Surely you are an idiot, the stock futures start to drop immediately after the election reuslts and continue to crash now close to 500 points you are nothing short of a communist with propaganda not recognizing the crash was due to anyone with a brain that liberal democrats and Obama are terrible for the USA economy

November 9, 2012 at 1:35 pm
(2) Alex R. says:

Surely name calling contributes neither to predictive accuracy nor. (On the assumption that your2cets worth has any impact) market stability.

November 11, 2012 at 11:40 pm
(3) Charles Hagedorn says:

Concerning comment #1, then what did the economic meltdown in 2008 say about W and his policies? That was a lot more than a 500 point drop. If comment 1 is correct, then any stock market increases will also be due to the Obama administration, including the fact that the current bull market has happened on his watch.

November 12, 2012 at 11:51 am
(4) Kent Thune says:

Not that Comment #1 deserves a response, I believe it may be useful for other readers to receive a bit more clarity on what was actually written in this article and what it actually means without political blinders:

Prediction markets, had the likelihood of a “winner” at 60% Obama, 40% Romney. The sell-off in stocks, according to traders following prediction markets was from that 40% residual doubt that Obama would be re-elected.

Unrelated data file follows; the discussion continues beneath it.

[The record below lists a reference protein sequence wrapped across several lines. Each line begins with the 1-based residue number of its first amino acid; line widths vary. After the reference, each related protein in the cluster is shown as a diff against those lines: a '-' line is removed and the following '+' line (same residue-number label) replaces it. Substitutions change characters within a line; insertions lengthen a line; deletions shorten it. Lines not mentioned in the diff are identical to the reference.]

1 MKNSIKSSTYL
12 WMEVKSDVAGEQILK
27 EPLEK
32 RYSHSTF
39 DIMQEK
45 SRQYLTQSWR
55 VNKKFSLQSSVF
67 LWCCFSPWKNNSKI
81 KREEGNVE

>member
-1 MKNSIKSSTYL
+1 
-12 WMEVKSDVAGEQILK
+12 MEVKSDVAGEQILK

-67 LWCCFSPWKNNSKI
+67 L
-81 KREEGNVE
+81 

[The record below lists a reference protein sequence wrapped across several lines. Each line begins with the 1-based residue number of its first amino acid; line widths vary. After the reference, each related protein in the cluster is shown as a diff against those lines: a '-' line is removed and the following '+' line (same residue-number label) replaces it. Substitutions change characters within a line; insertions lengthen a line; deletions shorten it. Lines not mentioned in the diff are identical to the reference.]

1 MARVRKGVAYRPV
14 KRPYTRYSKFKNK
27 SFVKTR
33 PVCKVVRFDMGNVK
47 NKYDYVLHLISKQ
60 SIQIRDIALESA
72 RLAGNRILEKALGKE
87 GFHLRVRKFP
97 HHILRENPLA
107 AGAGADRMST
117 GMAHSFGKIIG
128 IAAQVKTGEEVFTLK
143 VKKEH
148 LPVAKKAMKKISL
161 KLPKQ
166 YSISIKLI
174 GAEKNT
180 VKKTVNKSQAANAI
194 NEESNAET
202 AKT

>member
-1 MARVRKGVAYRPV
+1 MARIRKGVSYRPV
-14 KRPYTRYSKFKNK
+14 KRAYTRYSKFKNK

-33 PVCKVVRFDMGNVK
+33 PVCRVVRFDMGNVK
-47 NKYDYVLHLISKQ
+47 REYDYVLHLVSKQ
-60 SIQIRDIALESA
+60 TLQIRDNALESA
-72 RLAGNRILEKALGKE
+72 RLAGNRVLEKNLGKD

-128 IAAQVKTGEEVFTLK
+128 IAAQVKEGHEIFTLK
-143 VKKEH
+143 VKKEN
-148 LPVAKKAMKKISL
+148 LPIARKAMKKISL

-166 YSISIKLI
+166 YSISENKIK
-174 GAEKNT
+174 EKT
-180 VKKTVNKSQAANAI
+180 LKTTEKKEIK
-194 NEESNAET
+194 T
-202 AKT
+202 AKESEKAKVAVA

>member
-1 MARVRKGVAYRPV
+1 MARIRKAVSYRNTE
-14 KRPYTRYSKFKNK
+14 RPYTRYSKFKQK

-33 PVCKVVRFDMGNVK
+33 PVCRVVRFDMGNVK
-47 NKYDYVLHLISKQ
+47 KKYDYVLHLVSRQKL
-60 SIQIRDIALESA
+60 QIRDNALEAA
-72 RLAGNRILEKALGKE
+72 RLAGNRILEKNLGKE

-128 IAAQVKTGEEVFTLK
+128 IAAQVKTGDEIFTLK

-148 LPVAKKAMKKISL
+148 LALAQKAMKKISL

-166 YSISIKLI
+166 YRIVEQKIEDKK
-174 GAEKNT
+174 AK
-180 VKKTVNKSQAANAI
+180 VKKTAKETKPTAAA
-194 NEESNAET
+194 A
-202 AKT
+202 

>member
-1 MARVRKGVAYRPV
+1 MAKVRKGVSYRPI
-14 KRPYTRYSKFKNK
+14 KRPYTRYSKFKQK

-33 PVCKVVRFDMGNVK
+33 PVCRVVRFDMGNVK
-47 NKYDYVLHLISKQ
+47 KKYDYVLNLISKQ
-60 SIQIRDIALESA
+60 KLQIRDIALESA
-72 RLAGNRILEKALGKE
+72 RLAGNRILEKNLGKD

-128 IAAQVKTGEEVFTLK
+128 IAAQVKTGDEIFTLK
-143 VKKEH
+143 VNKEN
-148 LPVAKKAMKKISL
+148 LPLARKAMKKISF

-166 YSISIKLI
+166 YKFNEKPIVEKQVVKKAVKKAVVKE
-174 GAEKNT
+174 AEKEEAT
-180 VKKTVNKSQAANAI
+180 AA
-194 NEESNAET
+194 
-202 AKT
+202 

The markets have been “telling” us for several months that a Romney win might mean a short-term positive for the market because investors perceived it would mean a quicker, more favorable resolution to the fiscal cliff. Similarly, the markets rose after Romney’s first debate.

The problem (and the sell-off) stems from “business as usual,” which reflects the fact that there was no real political change (this includes Congress) on November 6, and that the fiscal cliff might not get resolved quickly or with acceptable results to that 40%.

Additionally, and as I included in the post here, negative news about Germany surfaced on November 7. The Eurozone debt crisis has been a negative drag on markets for several quarters.

Put simply, the large sell-off was largely due to a lack of confidence in Washington politics (both Democrat and Republican) as well as world economies.

Comments #2 and #3 summarize my final point: It is not prudent, nor accurate, to give any President full credit or blame for economic and market conditions. I wouldn’t give Obama “credit” for the incredible rise in stock prices since his inauguration (70% increase on the S&P 500) nor would I blame Bush for the worst recession in 70 years that punctuated the last year of his second term.

To misplace culpability is to perpetuate the problem.

November 12, 2012 at 8:10 pm
(5) John says:

Thank you for nice article! My opinions: We have 3 branches of government. Congress and the Supreme Court need to try to help our country also, with some simple agreements among all 3 branches. Also, the individual spending choices, of all Americans, have a lot to do with the economy. People need to help each other every day, not just when there is a natural disaster. We need simple “plain English” legislation, not just big complicated bills which take months or years to pass, or to be defeated. Thank you.